The object of the game, as anyone who’s seen the movies could guess, is to hunt down and kill Jaws, the shark. When the game opens, we are presented a top down view of our boat.

If the boat hits something, the view changes from top-down to side-on, and we are given the opportunity to shoot jellyfish, stingrays, and small sharks in order to obtain points, crabs (which speed up the diver) or shells.

These encounters can occur in either shallow water (shown above), which appears when you hit something near the coastline, or deeper water. The shallow water is much more difficult, since you have less time and room to dodge the enemies, so I’d recommend avoiding coastlines when possible.

After finishing the underwater screen, you may get the opportunity to play a bonus game, which is rather like the bonus game in Galaga–jellyfish swim around in patterns and you try to drop bombs on them from the plane flying overhead. Unlike Galaga, however, you don’t have full control of the plane. It flies back and forth automatically, and you can only choose whether it moves quickly or slowly. As a result, it’s difficult to hit the jellyfish if they appear at the wrong time. Every third jellyfish you hit gives you a shell at the end of the bonus game.

Shells aren’t just another version of points, though–they serve as money (why shells would be worth anything at a port, I don’t know; just go with it). There are two ports in Jaws. You begin at one of them. Once you’ve collected a few shells, you can travel to the other, and upon arriving there you’ll trade some shells for a receiver, which lets you know when Jaws is close. After this, you alternate between the two ports, trading increasing numbers of shells for increased attack power.

This attack power is only useful against Jaws, though; the ordinary enemies take the same number of hits no matter what your attack power is. There is a powerup you can get to help you with them, though: the submarine. After thirty thousand points, the submarine appears somewhere on the map, and you can collect it. Once you’ve done so, instead of simply having a diver on the underwater screen, you’ll be in a submarine, which has bombs and torpedoes instead of mere harpoons.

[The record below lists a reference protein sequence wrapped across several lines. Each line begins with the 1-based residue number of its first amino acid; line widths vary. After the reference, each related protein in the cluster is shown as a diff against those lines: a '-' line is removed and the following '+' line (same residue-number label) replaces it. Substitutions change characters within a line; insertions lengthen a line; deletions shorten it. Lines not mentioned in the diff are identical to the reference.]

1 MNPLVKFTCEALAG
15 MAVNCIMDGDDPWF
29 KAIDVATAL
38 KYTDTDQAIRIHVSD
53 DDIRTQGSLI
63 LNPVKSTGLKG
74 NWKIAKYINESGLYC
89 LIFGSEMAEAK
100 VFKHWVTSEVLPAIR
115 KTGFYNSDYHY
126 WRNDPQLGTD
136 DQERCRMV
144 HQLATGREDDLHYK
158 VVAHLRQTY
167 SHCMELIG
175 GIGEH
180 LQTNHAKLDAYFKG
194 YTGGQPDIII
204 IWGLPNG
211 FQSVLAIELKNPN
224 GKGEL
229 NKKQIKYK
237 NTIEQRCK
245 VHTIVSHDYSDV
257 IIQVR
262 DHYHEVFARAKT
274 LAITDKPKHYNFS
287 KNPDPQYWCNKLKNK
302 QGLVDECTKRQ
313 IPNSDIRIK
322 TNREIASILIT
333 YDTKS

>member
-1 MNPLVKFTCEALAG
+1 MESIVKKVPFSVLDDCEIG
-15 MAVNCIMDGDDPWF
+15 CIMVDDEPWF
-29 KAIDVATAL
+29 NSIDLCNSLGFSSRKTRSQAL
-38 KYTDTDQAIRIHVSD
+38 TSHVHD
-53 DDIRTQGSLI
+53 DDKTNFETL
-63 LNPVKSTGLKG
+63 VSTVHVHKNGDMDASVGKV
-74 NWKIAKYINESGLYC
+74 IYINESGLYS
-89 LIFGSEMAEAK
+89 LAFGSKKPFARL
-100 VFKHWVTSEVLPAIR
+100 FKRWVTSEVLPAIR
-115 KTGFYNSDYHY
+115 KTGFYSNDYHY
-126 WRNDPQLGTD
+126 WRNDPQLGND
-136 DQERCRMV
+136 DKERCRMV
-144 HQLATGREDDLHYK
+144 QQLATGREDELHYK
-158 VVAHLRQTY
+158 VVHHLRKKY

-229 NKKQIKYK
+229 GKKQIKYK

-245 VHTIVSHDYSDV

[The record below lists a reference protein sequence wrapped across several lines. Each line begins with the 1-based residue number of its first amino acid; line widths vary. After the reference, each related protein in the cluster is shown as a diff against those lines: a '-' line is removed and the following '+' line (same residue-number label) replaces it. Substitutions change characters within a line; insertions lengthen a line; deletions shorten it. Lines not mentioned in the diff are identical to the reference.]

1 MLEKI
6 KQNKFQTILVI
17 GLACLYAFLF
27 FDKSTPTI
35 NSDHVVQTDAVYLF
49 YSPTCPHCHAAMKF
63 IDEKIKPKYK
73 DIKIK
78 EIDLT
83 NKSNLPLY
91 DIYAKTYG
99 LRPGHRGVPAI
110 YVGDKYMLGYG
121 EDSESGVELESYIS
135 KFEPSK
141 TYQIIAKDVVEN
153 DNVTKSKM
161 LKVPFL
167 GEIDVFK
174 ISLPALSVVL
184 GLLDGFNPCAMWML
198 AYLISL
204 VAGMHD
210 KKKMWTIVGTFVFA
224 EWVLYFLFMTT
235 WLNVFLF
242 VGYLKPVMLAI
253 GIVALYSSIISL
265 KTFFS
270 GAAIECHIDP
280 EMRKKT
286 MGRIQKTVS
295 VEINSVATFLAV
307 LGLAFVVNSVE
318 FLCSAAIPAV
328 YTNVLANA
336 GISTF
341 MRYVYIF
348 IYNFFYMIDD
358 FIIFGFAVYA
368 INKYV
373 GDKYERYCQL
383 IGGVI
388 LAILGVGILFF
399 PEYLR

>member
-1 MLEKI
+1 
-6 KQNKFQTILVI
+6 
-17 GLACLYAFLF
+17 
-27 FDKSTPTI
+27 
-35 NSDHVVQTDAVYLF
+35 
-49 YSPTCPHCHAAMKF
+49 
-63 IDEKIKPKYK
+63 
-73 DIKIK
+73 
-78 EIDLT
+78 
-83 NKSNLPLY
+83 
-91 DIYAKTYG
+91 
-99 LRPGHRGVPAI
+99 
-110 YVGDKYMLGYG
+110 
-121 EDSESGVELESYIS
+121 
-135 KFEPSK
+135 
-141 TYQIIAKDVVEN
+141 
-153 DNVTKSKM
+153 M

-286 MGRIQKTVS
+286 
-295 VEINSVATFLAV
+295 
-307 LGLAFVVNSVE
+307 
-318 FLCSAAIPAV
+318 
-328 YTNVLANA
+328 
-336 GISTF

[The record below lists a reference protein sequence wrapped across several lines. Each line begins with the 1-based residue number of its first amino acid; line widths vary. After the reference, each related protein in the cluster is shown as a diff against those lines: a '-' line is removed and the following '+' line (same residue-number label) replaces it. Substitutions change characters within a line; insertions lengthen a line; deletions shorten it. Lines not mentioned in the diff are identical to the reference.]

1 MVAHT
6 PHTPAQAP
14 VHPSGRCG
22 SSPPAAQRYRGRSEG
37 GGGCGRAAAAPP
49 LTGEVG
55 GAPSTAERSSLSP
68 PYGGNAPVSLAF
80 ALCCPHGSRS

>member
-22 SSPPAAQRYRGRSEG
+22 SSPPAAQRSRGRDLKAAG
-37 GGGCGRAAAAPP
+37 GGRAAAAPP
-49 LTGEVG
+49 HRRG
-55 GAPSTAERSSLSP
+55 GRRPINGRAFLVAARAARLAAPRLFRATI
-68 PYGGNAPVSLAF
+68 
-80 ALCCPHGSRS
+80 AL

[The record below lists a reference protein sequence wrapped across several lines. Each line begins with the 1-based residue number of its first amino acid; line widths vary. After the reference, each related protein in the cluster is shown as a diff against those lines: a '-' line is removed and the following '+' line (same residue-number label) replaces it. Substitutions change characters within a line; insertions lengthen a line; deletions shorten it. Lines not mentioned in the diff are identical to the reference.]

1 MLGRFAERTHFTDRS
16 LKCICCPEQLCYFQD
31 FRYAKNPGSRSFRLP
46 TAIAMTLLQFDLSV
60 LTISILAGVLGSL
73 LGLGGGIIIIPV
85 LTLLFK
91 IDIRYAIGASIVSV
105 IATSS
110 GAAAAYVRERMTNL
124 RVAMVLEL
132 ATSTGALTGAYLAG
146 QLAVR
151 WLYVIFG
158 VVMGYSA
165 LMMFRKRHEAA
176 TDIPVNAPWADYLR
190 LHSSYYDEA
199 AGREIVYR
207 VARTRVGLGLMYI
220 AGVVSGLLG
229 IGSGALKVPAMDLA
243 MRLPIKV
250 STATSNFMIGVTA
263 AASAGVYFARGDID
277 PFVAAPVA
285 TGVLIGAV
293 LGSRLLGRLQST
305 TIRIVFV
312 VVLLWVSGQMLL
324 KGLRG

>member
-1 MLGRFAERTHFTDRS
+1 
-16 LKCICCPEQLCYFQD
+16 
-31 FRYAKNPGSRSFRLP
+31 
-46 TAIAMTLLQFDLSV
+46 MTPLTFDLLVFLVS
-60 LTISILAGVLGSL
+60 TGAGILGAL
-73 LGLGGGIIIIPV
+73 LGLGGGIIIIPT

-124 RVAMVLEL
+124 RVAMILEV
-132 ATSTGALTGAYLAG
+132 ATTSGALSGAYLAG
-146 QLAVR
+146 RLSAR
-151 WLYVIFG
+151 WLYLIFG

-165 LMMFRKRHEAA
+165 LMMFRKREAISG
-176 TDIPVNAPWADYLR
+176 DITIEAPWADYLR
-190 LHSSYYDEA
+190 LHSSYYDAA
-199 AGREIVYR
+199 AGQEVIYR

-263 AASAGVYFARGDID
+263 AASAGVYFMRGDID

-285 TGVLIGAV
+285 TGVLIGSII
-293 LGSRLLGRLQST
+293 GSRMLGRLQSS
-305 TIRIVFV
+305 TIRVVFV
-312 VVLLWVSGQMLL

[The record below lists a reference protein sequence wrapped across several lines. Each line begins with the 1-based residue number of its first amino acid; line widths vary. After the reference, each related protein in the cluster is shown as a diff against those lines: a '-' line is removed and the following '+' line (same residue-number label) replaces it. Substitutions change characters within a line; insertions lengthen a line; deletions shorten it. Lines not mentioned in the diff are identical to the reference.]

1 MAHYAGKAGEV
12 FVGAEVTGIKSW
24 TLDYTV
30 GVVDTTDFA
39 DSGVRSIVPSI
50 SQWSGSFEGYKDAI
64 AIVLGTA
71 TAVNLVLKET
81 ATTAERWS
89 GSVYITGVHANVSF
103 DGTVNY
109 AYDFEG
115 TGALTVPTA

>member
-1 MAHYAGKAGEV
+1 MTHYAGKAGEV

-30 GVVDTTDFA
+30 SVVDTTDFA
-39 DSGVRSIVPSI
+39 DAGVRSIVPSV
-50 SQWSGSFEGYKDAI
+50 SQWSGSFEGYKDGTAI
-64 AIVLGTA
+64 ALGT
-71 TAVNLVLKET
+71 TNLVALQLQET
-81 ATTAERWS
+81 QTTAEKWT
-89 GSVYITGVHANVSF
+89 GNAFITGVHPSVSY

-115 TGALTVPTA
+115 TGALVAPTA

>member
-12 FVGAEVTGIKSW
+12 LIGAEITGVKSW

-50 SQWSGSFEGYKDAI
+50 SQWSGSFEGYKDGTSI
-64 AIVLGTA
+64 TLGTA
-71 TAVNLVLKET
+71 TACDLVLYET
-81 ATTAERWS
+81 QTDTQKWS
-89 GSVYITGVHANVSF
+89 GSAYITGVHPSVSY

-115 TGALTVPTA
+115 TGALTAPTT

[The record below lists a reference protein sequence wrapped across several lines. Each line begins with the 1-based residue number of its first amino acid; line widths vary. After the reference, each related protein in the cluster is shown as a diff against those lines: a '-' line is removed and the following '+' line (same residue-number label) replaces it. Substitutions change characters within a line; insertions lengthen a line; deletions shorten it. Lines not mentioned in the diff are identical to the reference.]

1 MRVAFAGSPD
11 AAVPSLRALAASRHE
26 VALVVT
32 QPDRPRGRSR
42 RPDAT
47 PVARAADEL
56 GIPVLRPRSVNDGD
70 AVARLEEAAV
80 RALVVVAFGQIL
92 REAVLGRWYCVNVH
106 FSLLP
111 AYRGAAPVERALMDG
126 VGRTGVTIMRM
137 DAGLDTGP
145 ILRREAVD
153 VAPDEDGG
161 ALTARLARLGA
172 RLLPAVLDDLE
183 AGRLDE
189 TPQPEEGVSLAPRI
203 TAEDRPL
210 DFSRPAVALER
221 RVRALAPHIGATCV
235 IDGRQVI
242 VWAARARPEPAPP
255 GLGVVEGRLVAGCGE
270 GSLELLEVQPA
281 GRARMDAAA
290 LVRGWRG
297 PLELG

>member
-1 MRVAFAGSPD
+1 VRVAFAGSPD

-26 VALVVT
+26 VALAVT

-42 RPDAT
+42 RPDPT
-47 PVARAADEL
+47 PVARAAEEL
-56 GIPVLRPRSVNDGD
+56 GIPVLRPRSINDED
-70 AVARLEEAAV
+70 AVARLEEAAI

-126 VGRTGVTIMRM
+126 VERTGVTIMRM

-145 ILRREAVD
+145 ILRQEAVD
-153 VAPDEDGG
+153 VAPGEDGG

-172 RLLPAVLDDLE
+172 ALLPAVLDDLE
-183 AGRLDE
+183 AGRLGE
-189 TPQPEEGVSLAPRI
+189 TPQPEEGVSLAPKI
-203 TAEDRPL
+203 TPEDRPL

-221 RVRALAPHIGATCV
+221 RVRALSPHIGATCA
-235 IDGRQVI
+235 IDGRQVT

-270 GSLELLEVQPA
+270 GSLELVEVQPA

Whether you get the submarine or not, though, you’ll eventually fight Jaws. If you run into him with your boat, you’ll first get to lob some bombs at him from your boat, before being dropped into the water. Either way, you’ll have to shoot him until his power is depleted. The more you’ve raised your power, the faster this will be. I’ve read that at power level one it will take over a thousand shots to empty Jaws’ power gauge, so I wouldn’t recommend attempting this before your power is level three or four. I’d also recommend using a turbo button for firing–the first time I actually beat Jaws, I was using an NES Advantage, but emulators have this function as well.

One tip for this fight: if you’re at the very top of the water, Jaws can’t hit you (though the small sharks can), so you can use this to dodge him. However, if you move down just slightly from the top (very slightly–probably only a pixel), Jaws won’t be able to hit you, but your harpoons will still hit him. If you get in this spot, you can just float on top of Jaws and auto-fire your harpoons at him, which is much faster than keeping your distance (since the number of shots on the screen at a time is limited), and much safer than trying to chase him closely.

However you wear him down, once you’ve done it, you’ll be shown a first person view for the final confrontation. You have to use a strobe when Jaws is directly in front of your boat, and then ram him.

It is very difficult to get the timing for this just right–if jaws is too close or too far away, it won’t work. Plus, when you use the strobe, Jaws rotates, so you also have to ram him at the right time–too soon or too late and it won’t work either. If you fail, you’ll be sent back to the overworld map and have to hit Jaws and wear him down all over again. You begin with three strobes, but once you’ve maxed your power you can trade shells for more at the ports, if you’re so inclined.

Once you successfully ram him, you’re treated to the sight of Jaws’ corpse sinking to the ocean floor, followed by an ending screen in which a plane flies off into the sunset.

That’s it! I beat the game in a little under half an hour, but it shouldn’t be too hard to beat in under fifteen minutes if you put your mind to it.

AI: 3/10
The enemies just swim straight at you. It works, but it doesn’t require any skill to plan a strategy.
Gameplay: 5/10
The controls work well enough, and there’s nothing wrong with the basic idea, though it does get repetitive. The random encounters happen annoyingly often, too, when you’re just trying to upgrade your power.
Graphics: 7/10
The graphics look pretty good, actually. They’re not perfect, but you can easily tell what’s what and they don’t get annoying to look at while playing.
Sound: 5/10
The sound isn’t annoying, but it’s not interesting or particularly memorable either.
Story: 0/5
There’s no story at all presented in the game, and even the premise is pretty weak. I’m only giving this half weight, though, since the story isn’t very important in an action game like this, and its contemporaries weren’t much better.
Personal Slant: 6/10
I played this game a fair bit when I was younger, so I’m a little nostalgic about it, but that doesn’t make the game good.
Total: 4.7/10
Jaws isn’t really worth playing. It’s not precisely a bad game, but there are much better action games, and this one doesn’t really stand out in any way.

Posted in Action, Bad, Full Review, NES | Tagged: , , , | Leave a Comment »